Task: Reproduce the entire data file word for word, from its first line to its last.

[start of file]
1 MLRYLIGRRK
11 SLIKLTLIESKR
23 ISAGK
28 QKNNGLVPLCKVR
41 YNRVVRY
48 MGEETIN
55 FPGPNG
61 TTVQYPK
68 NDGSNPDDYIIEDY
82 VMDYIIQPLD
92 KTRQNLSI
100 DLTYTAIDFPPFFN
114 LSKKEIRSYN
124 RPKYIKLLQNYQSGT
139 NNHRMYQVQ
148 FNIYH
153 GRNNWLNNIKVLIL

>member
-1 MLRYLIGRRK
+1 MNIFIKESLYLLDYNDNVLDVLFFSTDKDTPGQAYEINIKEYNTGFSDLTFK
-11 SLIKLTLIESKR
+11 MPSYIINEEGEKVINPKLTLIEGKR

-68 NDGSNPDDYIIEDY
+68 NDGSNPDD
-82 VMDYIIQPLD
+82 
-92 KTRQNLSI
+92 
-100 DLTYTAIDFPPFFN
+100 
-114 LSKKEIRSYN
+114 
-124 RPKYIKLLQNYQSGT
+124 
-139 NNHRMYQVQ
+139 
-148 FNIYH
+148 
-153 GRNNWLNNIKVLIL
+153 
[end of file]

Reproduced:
1 MLRYLIGRRK
11 SLIKLTLIESKR
23 ISAGK
28 QKNNGLVPLCKVR
41 YNRVVRY
48 MGEETIN
55 FPGPNG
61 TTVQYPK
68 NDGSNPDDYIIEDY
82 VMDYIIQPLD
92 KTRQNLSI
100 DLTYTAIDFPPFFN
114 LSKKEIRSYN
124 RPKYIKLLQNYQSGT
139 NNHRMYQVQ
148 FNIYH
153 GRNNWLNNIKVLIL

>member
-1 MLRYLIGRRK
+1 MNIFIKESLYLLDYNDNVLDVLFFSTDKDTPGQAYEINIKEYNTGFSDLTFK
-11 SLIKLTLIESKR
+11 MPSYIINEEGEKVINPKLTLIEGKR

-68 NDGSNPDDYIIEDY
+68 NDGSNPDD
-82 VMDYIIQPLD
+82 
-92 KTRQNLSI
+92 
-100 DLTYTAIDFPPFFN
+100 
-114 LSKKEIRSYN
+114 
-124 RPKYIKLLQNYQSGT
+124 
-139 NNHRMYQVQ
+139 
-148 FNIYH
+148 
-153 GRNNWLNNIKVLIL
+153 